A shore power dispenser unit charging the Vision of the Fjords at the Flåm berth in Norway. Image Credit: Cavotec
Cavotec SA (Cavotec) Monday announced that a new report shows that shore power and charging infrastructure could reduce CO2 emissions at Norwegian ports by as much as 12.5 million tonnes per year.
The report, which was pulled together by experts from ABB, DNV GL, the Port of Oslo, and Cavotec, was compiled under the ReCharge initiative, which is intended to drive Norway's ports toward zero emissions.
"The ReCharge project aims to guide the industry in overcoming technical and financial barriers, and support the wider adaptation of shore power and charging technologies," said Sofus Gedde Dahl, Cavotec’s Global System Specialist for E-Ferries.
Under the initiative, an assessment was conducted to identify where emissions in Norwegian ports are generated, the greatest potential for reductions, and what kind of charging and shore power infrastructure is required to mitigate emissions.
The process identified 64 vessels with an operational profile that would allow for the use of battery propulsion.
The report... was compiled under the ReCharge initiative, which is intended to drive Norway's ports toward zero emissions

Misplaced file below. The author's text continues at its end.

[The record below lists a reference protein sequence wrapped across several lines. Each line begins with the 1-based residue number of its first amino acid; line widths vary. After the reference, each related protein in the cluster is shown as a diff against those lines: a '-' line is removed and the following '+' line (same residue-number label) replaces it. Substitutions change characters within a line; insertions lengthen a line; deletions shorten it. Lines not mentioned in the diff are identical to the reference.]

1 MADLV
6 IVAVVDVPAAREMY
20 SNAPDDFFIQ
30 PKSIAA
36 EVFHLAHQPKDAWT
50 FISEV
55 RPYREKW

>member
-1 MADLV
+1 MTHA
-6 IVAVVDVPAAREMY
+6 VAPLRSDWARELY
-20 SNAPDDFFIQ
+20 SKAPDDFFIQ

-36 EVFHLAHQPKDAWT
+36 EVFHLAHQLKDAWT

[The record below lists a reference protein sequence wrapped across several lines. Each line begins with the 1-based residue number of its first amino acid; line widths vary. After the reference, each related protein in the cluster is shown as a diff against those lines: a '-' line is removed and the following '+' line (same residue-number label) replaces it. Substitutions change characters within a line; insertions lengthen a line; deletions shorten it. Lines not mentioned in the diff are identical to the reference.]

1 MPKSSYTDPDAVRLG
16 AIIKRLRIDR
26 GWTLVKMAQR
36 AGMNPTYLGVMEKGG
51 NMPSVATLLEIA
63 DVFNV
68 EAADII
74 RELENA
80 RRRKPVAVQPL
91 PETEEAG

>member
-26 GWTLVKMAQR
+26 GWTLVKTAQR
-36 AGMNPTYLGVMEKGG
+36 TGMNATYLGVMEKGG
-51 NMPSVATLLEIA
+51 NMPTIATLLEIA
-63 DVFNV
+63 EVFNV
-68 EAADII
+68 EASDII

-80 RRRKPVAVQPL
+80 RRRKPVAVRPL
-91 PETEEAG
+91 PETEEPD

In order for those vessels to utilise shore power, charging infrastructure for 97 different routes would be required - presenting a possible reduction of 12,517 mt of CO2 emissions, and 14,133 kg of NOx emissions.
"Using the latest technologies, the initiative has developed a calculator for operators to assess costs and emissions reduction potential that enables a more targeted – and thereby effective – approach to implementing shore power and charging systems," explained Cavotec.
"With standards and optimised approaches in place, the ReCharge team hopes to accelerate progress towards zero emission ports in Norway."
As Ship & Bunker reported in 2015, Norwegian government ministers, coastal shipping industry players, and DNV GL signed onto Norway's Green Coastal Shipping programme - a declaration aimed at making Norway's coastal fleet the world's most environmentally friendly.